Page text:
Sen. Conrad Burns (R-Mont.) is the latest lawmaker to weigh in against a Federal Communications Commission plan to speed the digital-TV conversion.
Under the plan, local broadcasters' digital signals would count toward the day when the government can reclaim analog channels even when they are converted by cable systems to the same analog format they get today.
"I strongly urge you to reconsider," Burns wrote in a letter to FCC Chairman Michael Powell. Because the government plans to shut down broadcasters' analog channels when 85% of viewers are considered served by digital, the 15 million households that rely on analog over-the-air would "lose all access to television."
Theoretically, that has always been the case, Powell plan or no, but moving up the give-back date makes it far more imminent and thus alarming. That's because counting digital-to-analog cable service would trip the 85% trigger almost immediately, years before most expected and before most customers who rely solely on over-the-air service have bought digital TVs.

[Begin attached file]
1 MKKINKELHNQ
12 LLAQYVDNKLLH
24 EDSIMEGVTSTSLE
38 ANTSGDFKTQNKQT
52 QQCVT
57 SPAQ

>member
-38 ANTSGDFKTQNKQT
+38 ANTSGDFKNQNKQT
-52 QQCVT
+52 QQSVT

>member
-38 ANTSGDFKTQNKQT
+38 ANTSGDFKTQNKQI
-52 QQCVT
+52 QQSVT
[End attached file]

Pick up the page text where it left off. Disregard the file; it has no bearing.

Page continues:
Suggestions that Congress should subsidize converters that will keep their old sets working have not been presented in a realistic way, he said. When it comes to delivering high-definition pictures and other new digital services, the plan would be of little help, he said. "Consumers will have no motivation to invest in digital television sets; programmers will have less incentive to produce compelling high-definition digital programming."